Urgent political action and solutions are needed to ensure that more than 50,000 inhabitants of Syria’s Al Hol camp have a way out, the International Committee of the Red Cross said on Friday.
Al Hol is the largest displacement camp in the country. The camp in north-eastern Syria holds mostly Syrians and Iraqis, but it is also home to thousands of Europeans and Asians with suspected family ties with ISIS.
Those inside the camp must be considered by the international community and nation states as “human beings” to ensure their safe repatriation, Suhair Zakkout, a spokeswoman for the ICRC in Syria told The National.
“The most important thing and the concern of the ICRC is that countries and governments should not turn their backs on the population and their citizens who are inside and to start thinking and dealing with these women and children,” she said.
Some of those living inside the camp are family members of suspected ISIS militants, but others are displaced Syrians and Iraqi refugees with nowhere to go. It is hard to know the exact number of people linked to ISIS.
In total, it has been estimated that the camp holds 23,000 Syrians, nearly 27,000 Iraqis and around 10,000 people from about 60 other countries, including the UK, according to Human Rights Watch.
“As human beings we have to show the human side to not let those people down by just forgetting them,” Ms Zakkout said.
“We are not touching upon any legality or any legitimacy of those people. What we are talking about is humanity and this is what we all share together when dealing with this population.”
For years, the ICRC, the UN and other prominent aid agencies have been calling on countries to repatriate their citizens held inside the camp.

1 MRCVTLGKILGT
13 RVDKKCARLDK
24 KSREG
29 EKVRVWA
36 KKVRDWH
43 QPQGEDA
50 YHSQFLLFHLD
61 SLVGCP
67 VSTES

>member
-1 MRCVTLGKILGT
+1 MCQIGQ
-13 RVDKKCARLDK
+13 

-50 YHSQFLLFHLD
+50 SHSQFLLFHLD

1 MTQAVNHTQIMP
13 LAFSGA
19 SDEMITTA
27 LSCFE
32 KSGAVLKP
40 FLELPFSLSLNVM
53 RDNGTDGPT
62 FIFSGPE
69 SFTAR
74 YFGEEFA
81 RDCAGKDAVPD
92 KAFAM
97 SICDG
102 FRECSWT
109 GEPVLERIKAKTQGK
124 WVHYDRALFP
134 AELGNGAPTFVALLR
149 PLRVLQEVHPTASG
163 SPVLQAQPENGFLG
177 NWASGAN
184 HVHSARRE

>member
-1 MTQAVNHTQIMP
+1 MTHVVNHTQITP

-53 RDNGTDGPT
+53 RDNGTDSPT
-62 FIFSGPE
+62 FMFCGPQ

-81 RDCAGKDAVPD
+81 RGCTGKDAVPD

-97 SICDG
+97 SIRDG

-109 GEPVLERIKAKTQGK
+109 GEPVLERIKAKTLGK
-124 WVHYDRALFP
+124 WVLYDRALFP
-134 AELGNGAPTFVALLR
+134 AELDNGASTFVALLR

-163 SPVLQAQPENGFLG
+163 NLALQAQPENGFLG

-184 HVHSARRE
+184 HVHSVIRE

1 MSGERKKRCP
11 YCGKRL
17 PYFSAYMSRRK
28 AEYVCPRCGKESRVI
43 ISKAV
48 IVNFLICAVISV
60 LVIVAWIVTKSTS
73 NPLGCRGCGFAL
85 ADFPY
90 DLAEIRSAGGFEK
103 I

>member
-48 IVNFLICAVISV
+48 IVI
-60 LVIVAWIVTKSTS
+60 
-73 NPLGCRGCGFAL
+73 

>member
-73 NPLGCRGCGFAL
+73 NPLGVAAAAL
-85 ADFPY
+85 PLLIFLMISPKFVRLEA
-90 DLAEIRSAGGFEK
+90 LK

But some European countries have denied the requests. France, for example, refused to repatriate some French women and children last year.
Paris had argued that citizens who joined extremist networks in Syria and Iraq would pose security risks if returned home.
The move was condemned by the European Court of Human Rights, which said there should be safeguards against any potentially “arbitrary” decision-making.
“A colleague from the mental health programme described the situation for children inside as a lost generation. They are without hope,” Ms Zakkout said.
Kurdish officials in Syria run the camp and said that keeping the camp open posed a security risk. They said that the international community must step up their efforts to facilitate the safe and dignified repatriation of their nationals.
The camp is home to 53,000 people, according to the ICRC. Many have fled ISIS-held areas in Syria and Iraq as intense fighting broke out in the region to curb the extremist group's activities.
Many refugees cannot return home as it remains unsafe for them.
Women freed after being held by ISIS at Al Hol camp
“The majority or two thirds of people inside are estimated to be women and children. And for those children, the majority are below the age of five years and are living in very harsh conditions,” Ms Zakkout said.
“Imagine that you're confined in a place for so many years, you have already fled many times to seek shelter to survive and you are almost forgotten by everyone except part of the humanitarian organisations.”
Aid groups are attempting their best to respond to the emerging needs of the population but that is not enough, Ms Zakkout said.